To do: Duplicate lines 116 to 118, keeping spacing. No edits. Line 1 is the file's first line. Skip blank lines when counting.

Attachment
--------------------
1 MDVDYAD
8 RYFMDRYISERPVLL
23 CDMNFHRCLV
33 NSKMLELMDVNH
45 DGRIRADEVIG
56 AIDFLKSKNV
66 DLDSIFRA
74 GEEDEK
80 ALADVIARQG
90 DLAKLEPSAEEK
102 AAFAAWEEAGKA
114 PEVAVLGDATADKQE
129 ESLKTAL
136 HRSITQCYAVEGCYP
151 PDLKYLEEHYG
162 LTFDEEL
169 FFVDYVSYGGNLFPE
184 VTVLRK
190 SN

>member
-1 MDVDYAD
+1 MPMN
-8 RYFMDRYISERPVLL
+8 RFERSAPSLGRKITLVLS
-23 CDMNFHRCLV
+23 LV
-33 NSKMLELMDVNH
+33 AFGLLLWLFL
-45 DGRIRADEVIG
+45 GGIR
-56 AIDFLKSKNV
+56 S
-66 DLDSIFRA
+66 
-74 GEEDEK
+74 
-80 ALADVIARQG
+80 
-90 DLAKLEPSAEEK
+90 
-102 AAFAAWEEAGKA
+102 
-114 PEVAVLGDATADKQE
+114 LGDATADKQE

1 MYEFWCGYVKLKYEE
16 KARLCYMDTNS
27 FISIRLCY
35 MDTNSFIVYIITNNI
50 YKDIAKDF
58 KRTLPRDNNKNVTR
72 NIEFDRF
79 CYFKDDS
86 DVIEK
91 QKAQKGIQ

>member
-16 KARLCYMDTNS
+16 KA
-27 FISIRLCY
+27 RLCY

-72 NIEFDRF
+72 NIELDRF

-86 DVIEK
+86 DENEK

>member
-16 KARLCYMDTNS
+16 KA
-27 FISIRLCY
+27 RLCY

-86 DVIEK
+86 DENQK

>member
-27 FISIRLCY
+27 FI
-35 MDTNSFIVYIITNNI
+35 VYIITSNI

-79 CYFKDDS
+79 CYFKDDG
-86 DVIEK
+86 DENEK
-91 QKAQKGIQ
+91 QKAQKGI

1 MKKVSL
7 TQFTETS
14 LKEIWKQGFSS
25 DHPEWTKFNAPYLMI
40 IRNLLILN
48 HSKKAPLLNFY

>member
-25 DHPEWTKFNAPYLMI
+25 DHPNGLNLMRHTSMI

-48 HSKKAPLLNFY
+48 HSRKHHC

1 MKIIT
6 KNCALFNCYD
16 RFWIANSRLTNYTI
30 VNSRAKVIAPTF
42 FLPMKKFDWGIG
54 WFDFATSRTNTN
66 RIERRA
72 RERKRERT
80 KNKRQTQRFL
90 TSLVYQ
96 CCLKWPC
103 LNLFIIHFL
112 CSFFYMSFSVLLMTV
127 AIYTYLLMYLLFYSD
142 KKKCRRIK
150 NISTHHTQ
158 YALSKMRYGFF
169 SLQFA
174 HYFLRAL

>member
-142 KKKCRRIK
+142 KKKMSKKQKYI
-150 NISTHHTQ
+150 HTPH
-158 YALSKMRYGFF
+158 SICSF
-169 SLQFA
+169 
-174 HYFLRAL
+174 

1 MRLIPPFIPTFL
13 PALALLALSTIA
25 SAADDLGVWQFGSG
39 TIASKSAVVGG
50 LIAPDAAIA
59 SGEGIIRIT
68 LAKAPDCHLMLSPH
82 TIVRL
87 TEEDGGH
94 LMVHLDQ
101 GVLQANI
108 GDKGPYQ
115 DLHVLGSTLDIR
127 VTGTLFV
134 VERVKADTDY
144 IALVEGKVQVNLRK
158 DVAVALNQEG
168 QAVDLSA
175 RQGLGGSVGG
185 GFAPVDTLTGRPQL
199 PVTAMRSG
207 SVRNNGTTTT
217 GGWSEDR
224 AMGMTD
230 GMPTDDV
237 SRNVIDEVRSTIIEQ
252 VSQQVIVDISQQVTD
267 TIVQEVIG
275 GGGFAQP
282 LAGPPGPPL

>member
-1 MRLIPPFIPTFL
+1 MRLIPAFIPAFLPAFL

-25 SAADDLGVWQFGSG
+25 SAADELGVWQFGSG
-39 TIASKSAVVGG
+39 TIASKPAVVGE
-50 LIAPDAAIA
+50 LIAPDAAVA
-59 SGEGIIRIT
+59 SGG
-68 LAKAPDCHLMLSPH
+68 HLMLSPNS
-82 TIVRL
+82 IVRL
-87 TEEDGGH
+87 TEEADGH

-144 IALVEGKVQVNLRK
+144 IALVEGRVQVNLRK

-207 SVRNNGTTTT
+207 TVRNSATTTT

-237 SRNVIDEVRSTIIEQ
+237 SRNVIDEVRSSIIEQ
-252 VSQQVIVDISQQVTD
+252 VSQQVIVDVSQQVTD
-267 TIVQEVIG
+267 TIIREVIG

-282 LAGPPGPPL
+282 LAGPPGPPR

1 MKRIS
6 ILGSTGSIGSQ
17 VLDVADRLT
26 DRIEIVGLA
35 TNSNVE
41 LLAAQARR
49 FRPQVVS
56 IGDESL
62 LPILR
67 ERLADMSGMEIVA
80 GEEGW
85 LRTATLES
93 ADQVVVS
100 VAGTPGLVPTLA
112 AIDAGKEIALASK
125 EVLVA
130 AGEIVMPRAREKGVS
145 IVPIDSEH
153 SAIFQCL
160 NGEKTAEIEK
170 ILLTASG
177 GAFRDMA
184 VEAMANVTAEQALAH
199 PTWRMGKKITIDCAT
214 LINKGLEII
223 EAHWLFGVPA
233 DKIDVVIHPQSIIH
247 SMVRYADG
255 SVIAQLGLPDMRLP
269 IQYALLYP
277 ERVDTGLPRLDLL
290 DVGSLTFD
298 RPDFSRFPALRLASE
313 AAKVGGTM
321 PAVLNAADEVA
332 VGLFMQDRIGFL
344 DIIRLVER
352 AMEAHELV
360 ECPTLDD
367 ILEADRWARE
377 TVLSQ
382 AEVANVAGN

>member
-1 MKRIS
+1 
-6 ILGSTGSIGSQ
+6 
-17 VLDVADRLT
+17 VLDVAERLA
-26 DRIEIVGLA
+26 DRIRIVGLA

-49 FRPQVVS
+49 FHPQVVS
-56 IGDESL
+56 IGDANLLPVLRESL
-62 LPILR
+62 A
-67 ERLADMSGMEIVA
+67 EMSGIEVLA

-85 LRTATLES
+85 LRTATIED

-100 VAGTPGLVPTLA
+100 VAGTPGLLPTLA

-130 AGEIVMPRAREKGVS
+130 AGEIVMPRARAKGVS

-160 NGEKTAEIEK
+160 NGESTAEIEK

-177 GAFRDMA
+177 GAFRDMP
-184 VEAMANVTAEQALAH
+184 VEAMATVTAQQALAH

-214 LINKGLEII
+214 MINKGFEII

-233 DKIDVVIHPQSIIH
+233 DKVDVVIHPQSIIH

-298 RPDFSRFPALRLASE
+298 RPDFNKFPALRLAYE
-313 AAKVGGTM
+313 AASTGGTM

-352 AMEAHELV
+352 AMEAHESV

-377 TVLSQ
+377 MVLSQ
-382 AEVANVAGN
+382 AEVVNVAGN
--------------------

+150 HTPH
-158 YALSKMRYGFF
+158 SICSF